According to research from the Pembina Institute, a switch to electric cargo vans in Canadian cities could result in substantial emissions reductions where transportation emissions are often higher than the national average.
Between 2016 and 2020, e-commerce sales in Canada grew by over 350 per cent and by 2030, freight emissions are expected to surpass passenger-transport emissions in Canada, largely due to increased urban delivery.
Recent figures show transportation as a high source of GHG emissions in major Canadian cities: Metro Vancouver (45 per cent); Ottawa (44 per cent); Montreal (40 per cent); Greater Toronto and Hamilton Area (34 per cent); Calgary (33 per cent); and Edmonton (31 per cent).
In its new report, Making the Case for Electric Urban Delivery Fleets in the GTHA, Pembina Institute evaluated both the costs and benefits of switching to electric cargo vans by looking at a wide range of driving conditions and scenarios, specifically in the Greater Toronto and Hamilton Area (GTHA).
“This past year, we have seen just how essential the delivery of goods is, with the online shopping trend increasing since the start of the pandemic,” said Maddy Ewing, transportation analyst with Pembina Institute. “Without a shift to electric vehicles, these deliveries will contribute harmful pollutants into our cities, with associated health impacts.”
Across all 13 scenarios explored in the study, electric vehicles were found to be relatively easy to charge, cost-effective, and reduced emissions significantly in comparison to internal combustion engine (ICE) vehicles.
According to the study, all electric cargo van models currently available on the market today, as well as new models under production, are expected to satisfy the daily energy demands of urban delivery companies in the GTHA — even under the most energy-demanding scenarios.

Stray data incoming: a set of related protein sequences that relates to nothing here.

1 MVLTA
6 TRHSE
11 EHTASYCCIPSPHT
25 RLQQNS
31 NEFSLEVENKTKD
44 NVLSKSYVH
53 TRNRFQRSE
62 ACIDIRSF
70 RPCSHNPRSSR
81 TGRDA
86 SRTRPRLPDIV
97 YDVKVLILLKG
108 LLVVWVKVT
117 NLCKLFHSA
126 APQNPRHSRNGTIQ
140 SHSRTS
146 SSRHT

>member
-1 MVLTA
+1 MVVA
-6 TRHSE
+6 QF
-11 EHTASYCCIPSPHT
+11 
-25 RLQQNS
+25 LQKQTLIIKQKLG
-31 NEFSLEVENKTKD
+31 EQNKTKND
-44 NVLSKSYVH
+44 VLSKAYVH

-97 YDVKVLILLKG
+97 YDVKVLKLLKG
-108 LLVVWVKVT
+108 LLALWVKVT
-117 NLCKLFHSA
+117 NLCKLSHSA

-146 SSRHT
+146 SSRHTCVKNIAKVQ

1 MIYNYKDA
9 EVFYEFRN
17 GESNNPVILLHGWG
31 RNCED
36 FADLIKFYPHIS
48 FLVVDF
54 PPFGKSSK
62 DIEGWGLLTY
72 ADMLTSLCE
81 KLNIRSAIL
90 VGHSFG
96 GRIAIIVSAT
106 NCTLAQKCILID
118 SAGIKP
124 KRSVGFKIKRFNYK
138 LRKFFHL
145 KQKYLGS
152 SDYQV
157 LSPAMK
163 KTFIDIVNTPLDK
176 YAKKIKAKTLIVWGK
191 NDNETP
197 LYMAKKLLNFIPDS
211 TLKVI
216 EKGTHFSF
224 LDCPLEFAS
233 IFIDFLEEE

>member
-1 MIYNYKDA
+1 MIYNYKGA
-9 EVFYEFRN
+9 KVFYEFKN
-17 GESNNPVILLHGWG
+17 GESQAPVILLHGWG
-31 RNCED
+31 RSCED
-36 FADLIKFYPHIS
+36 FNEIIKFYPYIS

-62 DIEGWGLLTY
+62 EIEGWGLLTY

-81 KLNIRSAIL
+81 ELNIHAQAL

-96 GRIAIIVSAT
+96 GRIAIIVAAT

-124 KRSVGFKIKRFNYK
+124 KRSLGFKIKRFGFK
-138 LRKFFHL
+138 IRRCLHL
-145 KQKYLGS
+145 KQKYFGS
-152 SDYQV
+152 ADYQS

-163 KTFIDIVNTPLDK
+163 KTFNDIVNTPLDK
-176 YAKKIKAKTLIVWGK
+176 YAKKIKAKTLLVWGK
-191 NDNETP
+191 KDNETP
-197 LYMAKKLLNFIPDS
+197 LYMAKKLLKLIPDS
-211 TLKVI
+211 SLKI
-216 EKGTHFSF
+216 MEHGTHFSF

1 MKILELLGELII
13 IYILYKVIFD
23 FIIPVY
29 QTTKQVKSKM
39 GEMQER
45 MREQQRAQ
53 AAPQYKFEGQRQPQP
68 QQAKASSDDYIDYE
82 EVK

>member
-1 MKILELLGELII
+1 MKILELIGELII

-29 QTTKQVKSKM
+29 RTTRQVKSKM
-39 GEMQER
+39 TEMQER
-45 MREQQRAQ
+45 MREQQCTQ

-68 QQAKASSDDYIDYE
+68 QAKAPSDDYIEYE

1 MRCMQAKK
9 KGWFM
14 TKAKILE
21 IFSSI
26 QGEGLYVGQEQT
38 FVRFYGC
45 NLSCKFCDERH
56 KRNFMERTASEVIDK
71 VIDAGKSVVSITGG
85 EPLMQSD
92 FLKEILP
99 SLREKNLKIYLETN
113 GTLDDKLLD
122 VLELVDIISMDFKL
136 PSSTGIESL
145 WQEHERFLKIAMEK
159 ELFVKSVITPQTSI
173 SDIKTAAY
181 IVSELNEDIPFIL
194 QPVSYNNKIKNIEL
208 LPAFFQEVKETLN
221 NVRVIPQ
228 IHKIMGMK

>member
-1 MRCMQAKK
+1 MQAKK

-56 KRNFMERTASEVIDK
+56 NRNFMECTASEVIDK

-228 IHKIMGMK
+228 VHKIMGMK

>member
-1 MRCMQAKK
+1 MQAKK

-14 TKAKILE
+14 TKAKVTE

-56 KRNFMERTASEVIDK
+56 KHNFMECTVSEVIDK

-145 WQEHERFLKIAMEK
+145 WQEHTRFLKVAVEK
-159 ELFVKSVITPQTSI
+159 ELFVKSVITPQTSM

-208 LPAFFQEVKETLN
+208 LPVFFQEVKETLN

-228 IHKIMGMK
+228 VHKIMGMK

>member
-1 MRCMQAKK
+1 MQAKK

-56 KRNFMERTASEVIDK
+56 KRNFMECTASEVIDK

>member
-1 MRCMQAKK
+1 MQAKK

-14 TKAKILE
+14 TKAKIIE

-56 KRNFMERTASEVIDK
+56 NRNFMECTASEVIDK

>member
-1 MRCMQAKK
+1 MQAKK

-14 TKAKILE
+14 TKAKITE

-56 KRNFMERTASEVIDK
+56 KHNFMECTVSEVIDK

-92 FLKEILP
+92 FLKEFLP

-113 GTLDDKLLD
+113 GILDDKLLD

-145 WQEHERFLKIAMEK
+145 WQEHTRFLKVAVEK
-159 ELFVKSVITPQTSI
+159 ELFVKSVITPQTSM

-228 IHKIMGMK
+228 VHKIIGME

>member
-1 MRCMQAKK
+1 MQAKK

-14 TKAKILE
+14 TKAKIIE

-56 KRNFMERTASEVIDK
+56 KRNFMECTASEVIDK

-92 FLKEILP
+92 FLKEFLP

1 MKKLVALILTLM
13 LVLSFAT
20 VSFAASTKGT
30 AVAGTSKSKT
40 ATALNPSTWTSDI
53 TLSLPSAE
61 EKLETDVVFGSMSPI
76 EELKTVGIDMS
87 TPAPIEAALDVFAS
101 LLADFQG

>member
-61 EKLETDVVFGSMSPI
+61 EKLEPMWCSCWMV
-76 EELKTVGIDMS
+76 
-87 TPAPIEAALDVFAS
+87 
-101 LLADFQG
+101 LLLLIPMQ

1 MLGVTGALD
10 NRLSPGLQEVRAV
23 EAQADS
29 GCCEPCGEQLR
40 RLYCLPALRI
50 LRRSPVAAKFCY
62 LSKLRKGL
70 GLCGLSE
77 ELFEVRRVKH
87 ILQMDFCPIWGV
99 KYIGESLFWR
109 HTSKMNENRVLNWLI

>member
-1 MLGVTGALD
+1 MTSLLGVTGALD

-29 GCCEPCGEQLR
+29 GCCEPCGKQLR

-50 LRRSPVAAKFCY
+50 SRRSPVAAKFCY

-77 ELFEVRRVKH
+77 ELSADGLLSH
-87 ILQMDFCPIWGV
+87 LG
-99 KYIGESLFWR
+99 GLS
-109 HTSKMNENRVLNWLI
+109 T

As well, EVs are expected to result in considerable fuel cost savings in comparison to internal combustion engine (ICE) vehicles over the course of a year. The savings range on average from $3,800 to $4,400 per vehicle, even without the added incentive of an increased price on carbon.
The switch to electric for urban delivery would result in an annual reduction of 12 tonnes CO2e per vehicle — equivalent to taking 2.6 passenger cars off the road for one year.
“Happily, we are hearing from courier companies across the country that they are interested in replacing part of their fleets with electric vehicles, and our newest research clearly illustrates the benefits of doing so, ” said Ewing.
Pembina also produced a complimentary report called Making the Switch to Electric Urban Delivery Fleets in the GTHA, which has a step-by-step guide to help companies electrify their fleets.
Carolyn Kim, transportation director at Pembina Institute calls on all levels of government to incentivize speedier adoption of zero-emission vehicles, especially in the urban delivery sector.
“Companies can’t make the switch to EVs on their own, so as governments invest in the shift to electric vehicles, we must ensure that the freight sector is included in these plans,” said Kim.
But despite the strong environmental, health and economic argument as well as growing interest in switching to EVs from the industry, Pembina says more needs to be done to reduce barriers to electrification.
At this time, only one national courier in Canada has announced electric trucks for its fleet, which is set to launch in Vancouver.
Pembina calls on governments at all levels to enact policies such at a federal zero-emission vehicle sales standard and purchase incentives. At the civic level, cities need to start planning now for curbside management tactics and low-emission zone.
Canada’s ZEV sector employs about 10,000 workers but with a stronger national policy framework to support the ZEV economy, could grow to 1.1 million by 2040.
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